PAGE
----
I learned so much from Willie that first year: watching Romantic Noise from the wings or from the balcony lighting board at The Agora was like a songwriting clinic.  I learned to sharpen my rather expansive songwriting down to a succinct precision.  I learned how to pace sets.  I learned a sense of personal style.  (Willie would actually dress the entire band for big shows, like when they would open for The Ramones or the David Johansen Group.  Greg, John & Dee had to bring changes of clothes in for Willie's approval and he would mix & match the outfits so they looked individually AND collectively great.  Every time in 2013 I witness some jag-off modern rock band on David Letterman or Austin City Limits in some hideously mismatched & pedestrian bag o' rags I think back on Willie and the range of his imagination in 1978.)


Willie Phoenix sidelight interlude, number one:
 One summer evening in 1978 my lead singer Nicole and I had to meet Willie at that Wendy’s just north of Schoolkid’s Records (now Used Kids Records) to get some tapes. So we were hangin’ out waiting because Willie was a rock star and rock stardom requires being late. Finally Willie waltzes into Wendy’s. You’ve gotta try to get the mental picture: Willie’s a five-foot tall black man with dreadlocks wearing girl’s pegged black jeans, a spangled tank-top, and not one but TWO neckties tied around his bare neck, held together by a Mickey Mouse watch. Plus, it almost goes without saying, platform boots. AND THIS WASN’T EVEN FOR A SHOW OR A NIGHT OUT, IT WAS JUST WHAT HE HAPPENED TO BE WEARING THAT EVENING. Ladies & gentlemen, it was 1978 in Columbus, Ohio: everybody else in that restaurant was wearing bell-bottom jeans and raggedy t-shirts.  Kinda needless to mention, but the guy turned heads. I can still see it, 34 years later.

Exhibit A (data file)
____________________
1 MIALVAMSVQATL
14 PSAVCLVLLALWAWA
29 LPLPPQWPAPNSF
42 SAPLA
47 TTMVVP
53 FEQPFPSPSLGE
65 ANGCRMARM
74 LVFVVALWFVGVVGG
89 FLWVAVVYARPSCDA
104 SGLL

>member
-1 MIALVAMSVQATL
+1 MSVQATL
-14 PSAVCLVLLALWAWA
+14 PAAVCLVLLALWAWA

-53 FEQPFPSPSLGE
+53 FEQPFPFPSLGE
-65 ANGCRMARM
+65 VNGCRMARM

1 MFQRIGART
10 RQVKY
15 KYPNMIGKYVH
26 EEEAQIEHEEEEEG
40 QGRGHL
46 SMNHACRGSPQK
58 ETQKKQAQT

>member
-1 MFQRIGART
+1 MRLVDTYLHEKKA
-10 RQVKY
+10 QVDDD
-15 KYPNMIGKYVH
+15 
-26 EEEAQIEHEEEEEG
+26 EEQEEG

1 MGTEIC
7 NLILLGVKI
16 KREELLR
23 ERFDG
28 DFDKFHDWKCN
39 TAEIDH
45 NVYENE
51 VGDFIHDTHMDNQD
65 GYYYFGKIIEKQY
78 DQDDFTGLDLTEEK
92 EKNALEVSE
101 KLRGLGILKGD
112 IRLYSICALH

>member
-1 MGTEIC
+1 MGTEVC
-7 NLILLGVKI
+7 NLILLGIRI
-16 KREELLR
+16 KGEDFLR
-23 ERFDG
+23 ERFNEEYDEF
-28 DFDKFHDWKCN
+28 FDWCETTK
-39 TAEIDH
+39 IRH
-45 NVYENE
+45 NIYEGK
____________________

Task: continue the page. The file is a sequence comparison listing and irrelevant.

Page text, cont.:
1978 FLEW by.  Romantic Noise played all over Columbus and the rest of Ohio.  (They had already traveled to New York City a couple of times and played CBGB's  in the 70's heyday of that fabled rock mecca before I even met them.)  The band played everywhere: clubs, student unions, outdoor shows at a little stage on the riverfront by where COSI now stands, high schools (playing all original material at high schools in 1978 was unheard of - no pun intended - and every one of those shows went GREAT).  They headlined their own shows at Mr. Brown's Descent, Cafe Rock & Roll, Bogart's in Cincinnati and The Columbus Agora, where they also opened shows for the likes of The Ramones and David Johansen Group.

The band released a 7-inch single ("I Fell In Love With A Baby" b/w "Dead Flowers") and a 4-song ep - '78 Affair - that comprised two of their best songs ("Painter" and "Runnin' from Society") and simultaneously two of their worst songs ("Oh No, Not Again" and "Hold On").  This kind of breakdown in song selection on records would unfortunately continue throughout Willie's career.  NONE of Romantic Noise's best material ever got recorded in any kind of intelligible, releasable form.  (Rumors have persisted for years that Willie has well-produced versions of that material stashed away, but I've never seen nor heard concrete proof of that fact.  And what are we waiting for?)